Manzoor Ahmed

Dr. Manzoor Ahmed is currently Senior Adviser, Institute of Educational Development (IED), BRAC University. He was the founder-director of the Institute. Dr. Ahmed served as the first Senior Education Adviser at UNICEF Headquarters when this position was established in 1981. He was a member on behalf of UNICEF in the international planning team for the World Conference on Education for All held in Jomtien, Thailand in 1990. He also served as UNICEF representative in China, Ethiopia and Japan.

He began his professional career at the Institute of Education and Research at Dhaka University in 1961. He also served briefly in 1969 as Deputy Education Adviser at the Ministry of Education in Islamabad, Pakistan. He was a researcher at the International Council for Educational Development in the U.S. from 1970 to 1978.

Dr. Ahmed is an author of internationally known publications on non-formal education, educational policy & planning, education, and national development.

Building on the Local: the Approach of BRAC University, Bangladesh
In this interview, Manzoor Ahmed from the Institute of Educational Development, BRAC University, Bangladesh, explains the main features of this NGO-founded university and the impact it has not only on the training of students, but also on the programmes of the NGO itself.

BRAC University was established in April 2001 by BRAC - Building Resources Across Communities (formerly known as the Bangladesh Rural Advancement Committee). From a modest beginning thirty-five years ago, BRAC has today grown into one of the largest non-government development organisations in the world. In recent years BRAC has extended its development activities to Afghanistan, Pakistan, Sri Lanka and Africa.

BRAC University was established against this backdrop. Fazle Hasan Abed, the founder of BRAC was the main inspiration behind it. In its initial consultative process, led by Professor David Fraser —former president of Swarthmore College in the United States — and Dr. Riaz Khan —from BRAC—, BRAC University opted to follow the liberal arts tradition of US universities and colleges.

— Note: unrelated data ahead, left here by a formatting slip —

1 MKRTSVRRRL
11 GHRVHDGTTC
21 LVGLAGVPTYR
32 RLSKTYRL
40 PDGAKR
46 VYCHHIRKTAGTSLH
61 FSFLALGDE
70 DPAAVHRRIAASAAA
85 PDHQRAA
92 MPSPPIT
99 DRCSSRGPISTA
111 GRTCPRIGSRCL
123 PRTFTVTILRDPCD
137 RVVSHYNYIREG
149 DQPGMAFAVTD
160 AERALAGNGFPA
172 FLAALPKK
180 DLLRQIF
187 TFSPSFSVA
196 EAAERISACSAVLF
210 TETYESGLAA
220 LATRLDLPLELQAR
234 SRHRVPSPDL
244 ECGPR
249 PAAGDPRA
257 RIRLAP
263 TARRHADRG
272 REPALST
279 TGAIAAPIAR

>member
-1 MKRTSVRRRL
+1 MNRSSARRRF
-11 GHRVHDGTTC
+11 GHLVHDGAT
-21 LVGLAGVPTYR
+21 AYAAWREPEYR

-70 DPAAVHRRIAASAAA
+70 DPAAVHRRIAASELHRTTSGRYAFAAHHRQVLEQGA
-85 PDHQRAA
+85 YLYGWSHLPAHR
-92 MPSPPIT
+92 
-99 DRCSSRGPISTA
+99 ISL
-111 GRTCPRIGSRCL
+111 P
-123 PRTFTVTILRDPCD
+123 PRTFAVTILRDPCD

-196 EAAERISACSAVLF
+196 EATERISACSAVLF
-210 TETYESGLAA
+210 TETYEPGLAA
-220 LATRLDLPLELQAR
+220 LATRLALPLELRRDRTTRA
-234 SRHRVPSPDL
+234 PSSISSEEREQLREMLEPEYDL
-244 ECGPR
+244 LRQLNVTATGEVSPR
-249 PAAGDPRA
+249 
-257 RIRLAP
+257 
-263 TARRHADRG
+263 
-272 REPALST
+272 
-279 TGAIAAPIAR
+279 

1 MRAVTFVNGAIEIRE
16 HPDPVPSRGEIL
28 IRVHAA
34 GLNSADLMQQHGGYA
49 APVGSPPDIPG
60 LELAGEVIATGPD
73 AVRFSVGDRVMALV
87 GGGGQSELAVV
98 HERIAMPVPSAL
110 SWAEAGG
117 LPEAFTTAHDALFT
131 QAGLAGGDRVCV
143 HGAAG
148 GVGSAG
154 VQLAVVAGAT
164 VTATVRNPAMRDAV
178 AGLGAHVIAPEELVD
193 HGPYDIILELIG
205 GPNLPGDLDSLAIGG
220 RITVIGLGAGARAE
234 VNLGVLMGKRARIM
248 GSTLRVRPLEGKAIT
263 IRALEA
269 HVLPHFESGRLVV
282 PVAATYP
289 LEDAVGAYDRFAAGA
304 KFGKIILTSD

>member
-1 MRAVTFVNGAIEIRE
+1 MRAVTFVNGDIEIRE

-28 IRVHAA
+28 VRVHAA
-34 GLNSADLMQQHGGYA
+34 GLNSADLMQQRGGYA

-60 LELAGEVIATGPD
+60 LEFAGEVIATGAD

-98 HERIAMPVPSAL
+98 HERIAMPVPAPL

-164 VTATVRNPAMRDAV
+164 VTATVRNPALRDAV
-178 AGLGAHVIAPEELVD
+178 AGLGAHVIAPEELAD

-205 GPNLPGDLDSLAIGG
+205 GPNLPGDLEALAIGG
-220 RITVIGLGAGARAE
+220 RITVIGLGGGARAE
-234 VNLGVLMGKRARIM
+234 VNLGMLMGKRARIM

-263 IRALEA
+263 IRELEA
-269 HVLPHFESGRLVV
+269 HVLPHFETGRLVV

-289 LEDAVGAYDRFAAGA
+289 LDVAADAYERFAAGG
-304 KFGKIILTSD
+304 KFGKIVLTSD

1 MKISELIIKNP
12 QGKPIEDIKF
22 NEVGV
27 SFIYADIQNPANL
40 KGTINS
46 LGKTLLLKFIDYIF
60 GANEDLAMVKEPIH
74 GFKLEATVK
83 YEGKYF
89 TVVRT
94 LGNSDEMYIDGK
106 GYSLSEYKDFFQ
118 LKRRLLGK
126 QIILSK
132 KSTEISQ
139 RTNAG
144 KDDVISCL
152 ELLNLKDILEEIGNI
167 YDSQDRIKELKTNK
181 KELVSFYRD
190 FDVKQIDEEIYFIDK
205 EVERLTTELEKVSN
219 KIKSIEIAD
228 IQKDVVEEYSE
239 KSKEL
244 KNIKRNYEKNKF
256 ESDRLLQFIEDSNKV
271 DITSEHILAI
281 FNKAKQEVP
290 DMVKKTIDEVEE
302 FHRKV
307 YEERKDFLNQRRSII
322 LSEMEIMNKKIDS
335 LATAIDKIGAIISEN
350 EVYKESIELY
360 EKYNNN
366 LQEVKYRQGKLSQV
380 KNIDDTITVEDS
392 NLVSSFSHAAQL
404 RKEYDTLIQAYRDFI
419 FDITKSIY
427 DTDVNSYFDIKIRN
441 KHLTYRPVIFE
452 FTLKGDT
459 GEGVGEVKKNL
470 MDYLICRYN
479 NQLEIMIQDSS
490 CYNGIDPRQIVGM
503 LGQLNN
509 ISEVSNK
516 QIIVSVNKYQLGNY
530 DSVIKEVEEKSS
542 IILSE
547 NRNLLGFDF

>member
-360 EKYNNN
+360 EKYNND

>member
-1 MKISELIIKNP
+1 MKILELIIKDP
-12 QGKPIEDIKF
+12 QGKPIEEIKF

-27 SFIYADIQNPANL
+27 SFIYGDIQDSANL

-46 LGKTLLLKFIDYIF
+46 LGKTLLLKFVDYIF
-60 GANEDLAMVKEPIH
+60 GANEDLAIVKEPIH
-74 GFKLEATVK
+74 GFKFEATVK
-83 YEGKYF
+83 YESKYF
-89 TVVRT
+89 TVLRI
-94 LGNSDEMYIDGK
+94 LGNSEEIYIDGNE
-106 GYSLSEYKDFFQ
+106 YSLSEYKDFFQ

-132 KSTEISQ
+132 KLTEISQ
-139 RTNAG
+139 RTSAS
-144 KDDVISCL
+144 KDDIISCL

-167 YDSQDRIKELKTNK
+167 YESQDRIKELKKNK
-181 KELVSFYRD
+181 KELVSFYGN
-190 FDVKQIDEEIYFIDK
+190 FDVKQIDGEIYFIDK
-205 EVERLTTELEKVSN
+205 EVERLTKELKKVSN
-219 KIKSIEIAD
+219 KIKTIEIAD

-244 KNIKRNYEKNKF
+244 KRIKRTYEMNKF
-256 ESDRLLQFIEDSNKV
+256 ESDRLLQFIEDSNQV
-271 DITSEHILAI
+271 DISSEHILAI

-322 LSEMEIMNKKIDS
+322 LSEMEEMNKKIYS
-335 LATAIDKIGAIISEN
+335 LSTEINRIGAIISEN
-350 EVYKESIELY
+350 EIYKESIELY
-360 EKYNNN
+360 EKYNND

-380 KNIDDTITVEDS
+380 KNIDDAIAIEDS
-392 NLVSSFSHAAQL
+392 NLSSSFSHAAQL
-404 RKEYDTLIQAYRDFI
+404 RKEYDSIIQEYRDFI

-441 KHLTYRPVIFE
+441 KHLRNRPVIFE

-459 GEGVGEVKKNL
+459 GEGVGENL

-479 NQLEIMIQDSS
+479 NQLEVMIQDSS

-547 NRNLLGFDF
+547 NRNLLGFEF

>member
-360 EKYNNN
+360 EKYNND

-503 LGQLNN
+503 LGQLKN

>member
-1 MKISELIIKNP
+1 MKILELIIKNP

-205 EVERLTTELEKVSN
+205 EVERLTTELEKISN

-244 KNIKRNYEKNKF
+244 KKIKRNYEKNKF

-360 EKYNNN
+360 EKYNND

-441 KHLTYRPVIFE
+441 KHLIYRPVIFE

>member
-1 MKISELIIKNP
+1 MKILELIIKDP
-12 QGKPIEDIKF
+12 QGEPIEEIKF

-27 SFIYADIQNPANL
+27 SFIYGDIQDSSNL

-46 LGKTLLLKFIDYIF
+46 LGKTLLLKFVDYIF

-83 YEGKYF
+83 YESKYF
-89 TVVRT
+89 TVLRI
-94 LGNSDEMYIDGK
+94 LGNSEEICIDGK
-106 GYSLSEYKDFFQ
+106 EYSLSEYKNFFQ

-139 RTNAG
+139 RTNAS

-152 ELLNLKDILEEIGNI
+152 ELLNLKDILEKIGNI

This decision posed certain challenges for the proposed university. First, liberal arts and the humanities had traditionally become the purview of a ‘cheap' education, where large numbers of Bengali students followed a course of studies leading to a BA at a college. Even at the universities, such as Dhaka and Chittagong, arts departments were characterized by huge classes and rudimentary teaching aids. Private universities honed in on the market needs of the country, concentrating on business and computers as their mainstay. BRAC decided to address these demands within a liberal arts framework.

A second consideration was how to incorporate BRAC's experience with development and poverty alleviation into the university curriculum. In the field of knowledge production, BRAC itself was seen as a huge laboratory from which students could learn and a new knowledge base could be created.

The third was deciding on a language of instruction. English was ultimately chosen, making BRAC University a new global hub for education. However, this put a large group of students at a disadvantage. Given the vision that BRAC was pursuing, these disadvantaged students were the very people the university would have liked to incorporate into its student body.

The goal of the University is to provide an excellent broad-based education with a focus on professional development for students, in order to equip them with the knowledge and skills necessary for leading the country in its quest for development. Along with this, the university provides an environment for faculty development in order to ensure a dynamic teaching environment. Faculty will be provided with an atmosphere in which they can further their teaching skills and contribute to the creation of new knowledge by developing and using their research skills.

The University aims to foster independent thinking habits in students. With this goal in mind, each department debates pedagogical methods and introduces innovations. The English department, for instance, emphasizes making the study of English literature relevant and interesting to 21st-century men and women in Bangladesh. Post-colonial and feminist approaches are emphasized so students learn to even relate 19th-century novels to their own realities. Literary studies are given a practical application through courses on media, language teaching and linguistics. The status of English in Bangladesh and around the world is debated in classrooms, term papers and dissertations. The School of Business accentuates learning through case studies, and students are encouraged to think on their feet as they prepare to enter the commercial field in Bangladesh.